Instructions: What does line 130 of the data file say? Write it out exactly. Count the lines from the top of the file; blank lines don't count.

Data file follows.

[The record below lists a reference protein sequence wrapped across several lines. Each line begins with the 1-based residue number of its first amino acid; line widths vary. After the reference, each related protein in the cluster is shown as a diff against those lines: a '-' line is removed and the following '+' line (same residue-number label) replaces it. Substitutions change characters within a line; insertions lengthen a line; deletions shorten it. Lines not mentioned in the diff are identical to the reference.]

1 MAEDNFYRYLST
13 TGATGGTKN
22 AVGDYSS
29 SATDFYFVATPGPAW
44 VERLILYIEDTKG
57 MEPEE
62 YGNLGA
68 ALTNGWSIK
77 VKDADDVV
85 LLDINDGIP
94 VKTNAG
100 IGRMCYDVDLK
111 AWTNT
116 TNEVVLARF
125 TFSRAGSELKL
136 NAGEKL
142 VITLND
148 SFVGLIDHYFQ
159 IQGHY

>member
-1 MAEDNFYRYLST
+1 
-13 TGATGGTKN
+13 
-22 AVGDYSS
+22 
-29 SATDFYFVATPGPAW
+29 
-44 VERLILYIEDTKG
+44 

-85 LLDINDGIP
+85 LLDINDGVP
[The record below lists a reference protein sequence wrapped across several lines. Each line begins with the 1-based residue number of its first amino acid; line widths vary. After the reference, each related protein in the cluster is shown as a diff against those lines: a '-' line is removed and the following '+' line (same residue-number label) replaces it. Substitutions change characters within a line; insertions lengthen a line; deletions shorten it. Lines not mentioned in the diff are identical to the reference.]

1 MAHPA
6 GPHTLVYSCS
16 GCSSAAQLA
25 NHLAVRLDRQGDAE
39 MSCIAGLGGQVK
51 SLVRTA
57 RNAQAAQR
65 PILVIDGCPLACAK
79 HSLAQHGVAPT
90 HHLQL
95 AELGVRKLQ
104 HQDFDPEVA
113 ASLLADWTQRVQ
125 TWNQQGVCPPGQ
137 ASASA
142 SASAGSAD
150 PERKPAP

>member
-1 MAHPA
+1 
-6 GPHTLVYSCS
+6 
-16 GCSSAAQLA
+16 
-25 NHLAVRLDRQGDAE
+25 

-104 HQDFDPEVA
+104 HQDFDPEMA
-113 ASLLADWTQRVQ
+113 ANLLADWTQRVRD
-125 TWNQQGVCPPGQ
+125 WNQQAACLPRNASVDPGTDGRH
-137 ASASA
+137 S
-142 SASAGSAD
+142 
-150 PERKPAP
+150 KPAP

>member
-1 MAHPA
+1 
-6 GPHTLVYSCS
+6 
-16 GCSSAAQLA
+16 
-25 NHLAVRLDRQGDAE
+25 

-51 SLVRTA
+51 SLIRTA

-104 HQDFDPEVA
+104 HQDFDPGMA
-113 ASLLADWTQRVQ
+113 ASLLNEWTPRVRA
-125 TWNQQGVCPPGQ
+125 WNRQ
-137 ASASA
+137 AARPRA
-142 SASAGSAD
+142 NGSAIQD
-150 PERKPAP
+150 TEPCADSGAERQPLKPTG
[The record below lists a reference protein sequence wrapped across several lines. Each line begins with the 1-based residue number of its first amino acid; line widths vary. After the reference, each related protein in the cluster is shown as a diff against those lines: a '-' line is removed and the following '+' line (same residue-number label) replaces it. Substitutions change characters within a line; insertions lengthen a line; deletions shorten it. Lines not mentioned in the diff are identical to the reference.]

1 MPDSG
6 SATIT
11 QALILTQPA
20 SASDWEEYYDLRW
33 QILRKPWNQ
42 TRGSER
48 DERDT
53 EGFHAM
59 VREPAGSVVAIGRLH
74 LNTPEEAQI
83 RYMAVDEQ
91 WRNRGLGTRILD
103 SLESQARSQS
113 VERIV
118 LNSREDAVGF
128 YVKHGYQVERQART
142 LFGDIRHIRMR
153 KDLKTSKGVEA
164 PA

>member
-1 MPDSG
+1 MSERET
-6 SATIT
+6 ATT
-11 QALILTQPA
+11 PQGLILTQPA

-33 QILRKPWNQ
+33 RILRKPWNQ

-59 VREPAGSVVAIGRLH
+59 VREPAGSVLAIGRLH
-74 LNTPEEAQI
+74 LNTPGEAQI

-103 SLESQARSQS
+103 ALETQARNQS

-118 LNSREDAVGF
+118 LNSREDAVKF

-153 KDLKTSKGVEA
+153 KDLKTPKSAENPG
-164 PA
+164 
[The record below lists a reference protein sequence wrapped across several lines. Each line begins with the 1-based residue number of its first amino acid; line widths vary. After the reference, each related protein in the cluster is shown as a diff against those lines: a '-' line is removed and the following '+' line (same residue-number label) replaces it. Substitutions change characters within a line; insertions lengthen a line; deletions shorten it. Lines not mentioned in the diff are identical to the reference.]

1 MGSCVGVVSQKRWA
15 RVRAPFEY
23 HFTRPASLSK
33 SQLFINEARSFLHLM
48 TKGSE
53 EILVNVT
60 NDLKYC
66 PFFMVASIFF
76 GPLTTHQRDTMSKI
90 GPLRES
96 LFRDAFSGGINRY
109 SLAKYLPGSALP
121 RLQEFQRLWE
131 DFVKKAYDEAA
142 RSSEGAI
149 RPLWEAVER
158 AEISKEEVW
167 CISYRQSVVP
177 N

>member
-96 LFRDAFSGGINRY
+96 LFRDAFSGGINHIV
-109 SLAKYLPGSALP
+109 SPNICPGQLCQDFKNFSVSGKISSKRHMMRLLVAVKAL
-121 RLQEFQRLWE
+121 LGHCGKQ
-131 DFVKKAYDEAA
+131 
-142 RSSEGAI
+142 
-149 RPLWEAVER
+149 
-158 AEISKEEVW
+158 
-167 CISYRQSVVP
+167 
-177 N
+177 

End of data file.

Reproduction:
+103 ALETQARNQS